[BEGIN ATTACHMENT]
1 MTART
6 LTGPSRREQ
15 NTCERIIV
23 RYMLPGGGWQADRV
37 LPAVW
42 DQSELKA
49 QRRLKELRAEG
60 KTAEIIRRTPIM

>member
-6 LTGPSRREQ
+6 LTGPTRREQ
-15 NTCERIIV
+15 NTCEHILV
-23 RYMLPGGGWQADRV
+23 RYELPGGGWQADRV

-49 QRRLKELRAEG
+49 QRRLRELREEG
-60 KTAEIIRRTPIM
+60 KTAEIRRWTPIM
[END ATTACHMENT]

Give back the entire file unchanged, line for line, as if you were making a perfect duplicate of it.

1 MTART
6 LTGPSRREQ
15 NTCERIIV
23 RYMLPGGGWQADRV
37 LPAVW
42 DQSELKA
49 QRRLKELRAEG
60 KTAEIIRRTPIM

>member
-6 LTGPSRREQ
+6 LTGPTRREQ
-15 NTCERIIV
+15 NTCEHILV
-23 RYMLPGGGWQADRV
+23 RYELPGGGWQADRV

-49 QRRLKELRAEG
+49 QRRLRELREEG
-60 KTAEIIRRTPIM
+60 KTAEIRRWTPIM